In the present study, we cloned two new members of the recently identified shrimp AMP VICPs (Vibrio penaeicidae-induced cysteine and proline-rich peptide, called Stylicins in Paciﬁc blue shrimp Litopenaeus stylirostris) . Litopenaeus stylirostris Stylicin displays strong antifungal activity against Fusarium oxysporum, a pathogenic fungus of shrimp. The regulation of LvVICPs through LvIAP2 might suggest that the shrimp IMD pathway is involved in antifungal responses. In Drosophila, the Toll pathway, but not the IMD pathway, primarily regulates antifungal and anti-Gram-positive bacterial responses [10,11]. Thus, the antibacterial and antifungal mechanisms might be different in the Toll and IMD pathways in Drosophila and shrimps. Notably, the expression of all the ALFs, including LvALF1, LvALF2, and LvALF3, was upregulated in the hemocytes of LvIAP2-silenced shrimp. Thus, LvIAP2 might negatively regulate the expression of ALFs.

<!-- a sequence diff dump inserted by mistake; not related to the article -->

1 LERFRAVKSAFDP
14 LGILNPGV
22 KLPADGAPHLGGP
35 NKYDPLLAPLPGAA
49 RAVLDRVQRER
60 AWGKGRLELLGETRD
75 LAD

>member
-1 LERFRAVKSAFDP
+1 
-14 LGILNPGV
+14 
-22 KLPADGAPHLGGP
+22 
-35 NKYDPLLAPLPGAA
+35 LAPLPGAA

Although LvIAP1-3 possess the characteristic baculoviral IAP repeat (BIR) domain, these proteins also differed in many aspects. LvIAP1 has one BIR domain, similar to mammalian survivin and Drosophila deterin, whereas LvIAP2 contains three BIR domains and a C-terminal RING domain. Therefore, LvIAP2 is structurally similar to mammalian XIAP, cIAP1, and cIAP2 and Drosophila IAP2 (Figure 1D), which possess three BIR domains and a RING domain and are involved in NF-κB activation [7,8,21–24]. LvIAP3 is a completely novel member of the IAP family proteins, with two BIR domains, which is not similar to any known mammalian or insect IAPs. Our results suggest that LvIAP2 possesses dual functions in both the DIAP1-mediated apoptosis and DIAP2-mediated NF-κB activation of the IMD pathway [41,42]. Considering the protein identity and domain structure of LvIAP2 and biological function in AMP regulation by LvIAP2, we propose that LvIAP2 is the homolog of DIAP2, but not DIAP1. Therefore, we refer to this molecule as LvIAP2 in the present study.
Apoptosis-related genes, such as Pmcaspase, have been targets of small molecule drugs to improve the apoptotic activity of shrimp hemocytes for the inhibition of WSSV infection [27,62]. Thus, in future studies, the detailed functions of shrimp IAPs in different stages during WSSV infection should be investigated to provide information for the development of drugs targeting shrimp IAPs to manipulate apoptosis as novel strategies for the prevention and control of WSSV infection.